You can get the flu shot and the COVID-19 vaccine at the same time.

If you get allergy shots (immunotherapy) or biologic shots or infusions, talk with your allergist if your shot schedule overlaps with getting the COVID-19 vaccine. There is not a lot of data on allergy shots, biologics, and the COVID-19 vaccine at this time. But to help reduce confusion if you have local reactions or side effects, it may help to spread these out by a few days.

What Do I Do If You Have Side Effects to the COVID-19 Vaccine?

The CDC is asking people to help report any side effects to the COVID-19 vaccines. V-safe is a smartphone-based tool that uses text messaging and web surveys to provide personalized health check-ins after you receive a COVID-19 vaccination. Through v-safe, you can quickly tell the CDC if you have any side effects after getting the COVID-19 vaccine. Depending on your answers, someone from the CDC may call to check on you and get more information. And v-safe will remind you to get your second COVID-19 vaccine dose if you need one. The information on how to register for v-safe can be found on the vaccination record card you receive when you get the shot. If you cannot find your card, please contact your health care provider.

What Activities Can I Do Safely If I Am Fully Vaccinated Against COVID-19? Do I Have to Wear a Mask?

Once you are fully vaccinated, you can go back to doing many of the activities you did before the pandemic. But if there is a high rate of COVID-19 in your area, wear a mask in public indoor places, even if you are fully vaccinated.

Continuing to wear a face mask may have benefits. If you have asthma or allergies, masks can help protect you from pollen and other allergens and irritants that trigger symptoms. Masks also can protect you from respiratory infections like the flu, COVID-19, and even the common cold. Masks provide increased protection for people who are immunocompromised.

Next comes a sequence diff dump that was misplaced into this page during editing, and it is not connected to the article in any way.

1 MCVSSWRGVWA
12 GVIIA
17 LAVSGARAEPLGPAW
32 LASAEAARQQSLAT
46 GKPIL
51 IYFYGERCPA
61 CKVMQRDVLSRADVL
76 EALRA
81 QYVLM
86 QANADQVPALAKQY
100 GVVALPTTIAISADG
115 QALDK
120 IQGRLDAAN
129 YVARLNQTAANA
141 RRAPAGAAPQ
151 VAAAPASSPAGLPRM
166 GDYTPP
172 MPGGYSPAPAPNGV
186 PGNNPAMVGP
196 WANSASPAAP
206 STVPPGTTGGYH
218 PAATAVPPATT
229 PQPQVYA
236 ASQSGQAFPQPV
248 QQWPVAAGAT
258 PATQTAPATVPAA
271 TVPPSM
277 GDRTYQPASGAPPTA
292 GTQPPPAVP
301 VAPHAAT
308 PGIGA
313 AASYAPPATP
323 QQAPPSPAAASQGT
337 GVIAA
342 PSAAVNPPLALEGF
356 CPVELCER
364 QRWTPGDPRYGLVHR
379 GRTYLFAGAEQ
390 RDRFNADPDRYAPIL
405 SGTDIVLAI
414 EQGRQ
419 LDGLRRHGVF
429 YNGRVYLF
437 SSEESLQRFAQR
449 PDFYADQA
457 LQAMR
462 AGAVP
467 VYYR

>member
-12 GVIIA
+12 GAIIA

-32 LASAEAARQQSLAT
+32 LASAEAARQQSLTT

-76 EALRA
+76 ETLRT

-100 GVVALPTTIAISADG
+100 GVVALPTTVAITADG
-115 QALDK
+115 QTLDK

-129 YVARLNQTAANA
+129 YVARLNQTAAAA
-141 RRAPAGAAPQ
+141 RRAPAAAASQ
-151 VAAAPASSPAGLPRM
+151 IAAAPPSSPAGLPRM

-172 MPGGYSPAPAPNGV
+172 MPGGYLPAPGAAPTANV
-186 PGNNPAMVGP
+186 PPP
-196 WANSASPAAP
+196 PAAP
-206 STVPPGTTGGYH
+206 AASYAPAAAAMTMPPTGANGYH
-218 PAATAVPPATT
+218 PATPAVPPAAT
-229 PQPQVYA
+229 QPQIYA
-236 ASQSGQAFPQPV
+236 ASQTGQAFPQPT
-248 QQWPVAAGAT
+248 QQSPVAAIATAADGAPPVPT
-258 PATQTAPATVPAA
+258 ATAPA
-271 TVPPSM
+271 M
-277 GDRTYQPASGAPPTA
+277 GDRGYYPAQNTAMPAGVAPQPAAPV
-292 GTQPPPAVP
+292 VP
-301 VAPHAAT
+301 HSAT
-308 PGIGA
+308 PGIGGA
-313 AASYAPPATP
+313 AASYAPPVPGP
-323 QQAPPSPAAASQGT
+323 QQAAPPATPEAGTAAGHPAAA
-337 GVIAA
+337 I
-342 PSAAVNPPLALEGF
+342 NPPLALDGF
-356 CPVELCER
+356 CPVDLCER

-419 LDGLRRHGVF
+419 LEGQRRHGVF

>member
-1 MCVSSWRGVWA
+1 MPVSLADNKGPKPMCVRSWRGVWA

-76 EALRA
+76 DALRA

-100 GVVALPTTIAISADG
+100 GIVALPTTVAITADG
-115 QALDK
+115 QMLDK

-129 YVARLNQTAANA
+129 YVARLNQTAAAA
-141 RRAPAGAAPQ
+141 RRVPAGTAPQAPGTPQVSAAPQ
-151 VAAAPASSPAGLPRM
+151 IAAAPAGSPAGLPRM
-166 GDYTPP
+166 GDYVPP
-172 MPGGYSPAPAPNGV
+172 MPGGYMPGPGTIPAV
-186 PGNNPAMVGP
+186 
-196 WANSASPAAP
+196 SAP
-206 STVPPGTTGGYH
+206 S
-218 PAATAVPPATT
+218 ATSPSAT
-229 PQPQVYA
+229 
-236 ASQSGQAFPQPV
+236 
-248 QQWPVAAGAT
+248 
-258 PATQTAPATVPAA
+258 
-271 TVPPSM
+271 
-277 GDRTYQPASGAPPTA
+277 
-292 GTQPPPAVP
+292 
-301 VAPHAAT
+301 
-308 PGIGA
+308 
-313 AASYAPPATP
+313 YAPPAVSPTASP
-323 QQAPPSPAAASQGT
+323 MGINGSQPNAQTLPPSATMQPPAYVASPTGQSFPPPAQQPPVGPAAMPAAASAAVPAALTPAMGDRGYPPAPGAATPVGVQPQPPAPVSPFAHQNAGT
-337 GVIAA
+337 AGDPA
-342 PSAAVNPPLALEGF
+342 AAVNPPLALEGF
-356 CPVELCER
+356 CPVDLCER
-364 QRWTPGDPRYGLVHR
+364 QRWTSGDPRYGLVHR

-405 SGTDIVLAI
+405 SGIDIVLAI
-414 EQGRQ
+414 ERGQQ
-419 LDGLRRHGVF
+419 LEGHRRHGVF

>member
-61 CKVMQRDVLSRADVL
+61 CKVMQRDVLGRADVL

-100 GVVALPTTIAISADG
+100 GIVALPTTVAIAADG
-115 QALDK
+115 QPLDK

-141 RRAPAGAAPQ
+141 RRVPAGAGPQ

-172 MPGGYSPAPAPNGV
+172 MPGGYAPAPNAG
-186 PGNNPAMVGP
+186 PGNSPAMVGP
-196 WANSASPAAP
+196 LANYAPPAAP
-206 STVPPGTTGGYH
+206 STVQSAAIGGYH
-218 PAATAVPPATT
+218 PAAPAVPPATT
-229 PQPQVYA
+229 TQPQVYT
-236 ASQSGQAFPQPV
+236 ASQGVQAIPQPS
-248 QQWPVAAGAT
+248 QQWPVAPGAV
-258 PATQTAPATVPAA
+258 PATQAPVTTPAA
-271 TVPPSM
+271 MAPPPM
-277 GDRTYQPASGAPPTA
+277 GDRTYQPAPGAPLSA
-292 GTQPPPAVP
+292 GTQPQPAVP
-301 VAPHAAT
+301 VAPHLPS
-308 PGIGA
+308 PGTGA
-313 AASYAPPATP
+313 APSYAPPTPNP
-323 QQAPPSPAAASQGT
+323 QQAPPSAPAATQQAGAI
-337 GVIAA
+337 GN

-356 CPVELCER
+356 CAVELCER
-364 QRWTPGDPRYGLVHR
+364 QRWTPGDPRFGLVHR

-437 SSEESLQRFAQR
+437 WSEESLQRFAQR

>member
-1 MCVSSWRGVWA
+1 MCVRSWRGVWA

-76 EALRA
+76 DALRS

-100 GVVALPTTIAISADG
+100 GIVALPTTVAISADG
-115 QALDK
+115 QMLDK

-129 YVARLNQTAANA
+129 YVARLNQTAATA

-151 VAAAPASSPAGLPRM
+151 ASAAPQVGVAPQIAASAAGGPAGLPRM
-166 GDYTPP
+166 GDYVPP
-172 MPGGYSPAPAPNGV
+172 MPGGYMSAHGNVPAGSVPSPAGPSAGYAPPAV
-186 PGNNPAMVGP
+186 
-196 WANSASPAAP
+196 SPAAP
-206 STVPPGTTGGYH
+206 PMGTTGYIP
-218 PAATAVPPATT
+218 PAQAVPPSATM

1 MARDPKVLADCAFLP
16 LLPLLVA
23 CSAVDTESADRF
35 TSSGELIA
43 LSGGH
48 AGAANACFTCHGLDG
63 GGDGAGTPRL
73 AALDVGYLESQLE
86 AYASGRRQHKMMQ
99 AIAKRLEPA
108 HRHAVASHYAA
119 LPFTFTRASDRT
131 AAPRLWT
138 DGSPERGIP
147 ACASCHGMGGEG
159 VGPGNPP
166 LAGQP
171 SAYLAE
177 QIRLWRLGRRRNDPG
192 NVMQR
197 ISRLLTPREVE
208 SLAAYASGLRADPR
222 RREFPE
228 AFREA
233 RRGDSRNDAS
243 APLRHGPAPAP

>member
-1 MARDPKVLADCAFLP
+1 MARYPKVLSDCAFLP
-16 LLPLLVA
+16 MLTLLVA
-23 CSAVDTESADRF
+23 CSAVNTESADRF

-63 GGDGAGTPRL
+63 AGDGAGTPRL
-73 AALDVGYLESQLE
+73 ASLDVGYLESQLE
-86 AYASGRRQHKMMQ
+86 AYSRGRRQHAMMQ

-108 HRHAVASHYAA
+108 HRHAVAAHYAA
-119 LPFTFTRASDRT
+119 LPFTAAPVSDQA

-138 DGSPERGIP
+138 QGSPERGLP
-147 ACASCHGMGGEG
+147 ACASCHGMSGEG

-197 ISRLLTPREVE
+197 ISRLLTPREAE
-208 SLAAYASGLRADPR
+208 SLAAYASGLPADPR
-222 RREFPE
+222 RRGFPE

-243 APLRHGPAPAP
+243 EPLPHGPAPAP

The CDC recommends universal indoor masking for all teachers, staff, students, and visitors to schools, regardless of vaccination status.

If you have a condition or are taking medicines that weaken your immune system, talk with your doctor about which activities are safe to do.

AAFA recommends that you postpone any unnecessary travel.

What Should I Do If I’m Not Fully Vaccinated Against COVID-19?

If you have not received a COVID-19 shot yet, plan to get vaccinated as soon as possible. People who are unvaccinated are at the higher risk of getting the coronavirus, spreading it to other people, and becoming hospitalized and/or dying of the virus. If you believe you are not eligible for the vaccine due to your medical conditions, talk with your doctor to see what options may be available to you.

Medical Review October 2021 by Mitchell Grayson, MD

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References
1. Zambrano LD, Ellington S, Strid P, et al. Update: Characteristics of Symptomatic Women of Reproductive Age with Laboratory-Confirmed SARS-CoV-2 Infection by Pregnancy Status — United States, January 22–October 3, 2020. MMWR Morb Mortal Wkly Rep 2020;69:1641–1647. DOI: http://dx.doi.org/10.15585/mmwr.mm6944e3
2. Allotey J, Stallings E, Bonet M, Yap M, Chatterjee S, Kew T et al. Clinical manifestations, risk factors, and maternal and perinatal outcomes of coronavirus disease 2019 in pregnancy: living systematic review and meta-analysis BMJ 2020; 370 :m3320 doi:10.1136/bmj.m3320
3. Pfizer and BioNTech announce positive topline results from pivotal trial of COVID-19 vaccine in children 5 to 11 years. Pfizer. (n.d.). Retrieved October 5, 2021, from https://www.pfizer.com/news/pr...tive-topline-results.

Attachments

Images (3)
  • Johnson & Johnson COVID-19 vaccine ingredients: Johnson & Johnson COVID-19 vaccine ingredients
  • Moderna COVID-19 Vaccine Ingredients: Moderna COVID-19 Vaccine Ingredients
  • Pfizer-BioNTech Comirnaty COVID-19-vaccine-ingredients: Pfizer-BioNTech Comirnaty COVID-19-vaccine-ingredients

The Asthma and Allergy Foundation of America (AAFA) is the largest and oldest nonprofit patient organization dedicated to asthma and allergies. Our online community includes public blogs. To post a comment, you will need to register or sign in.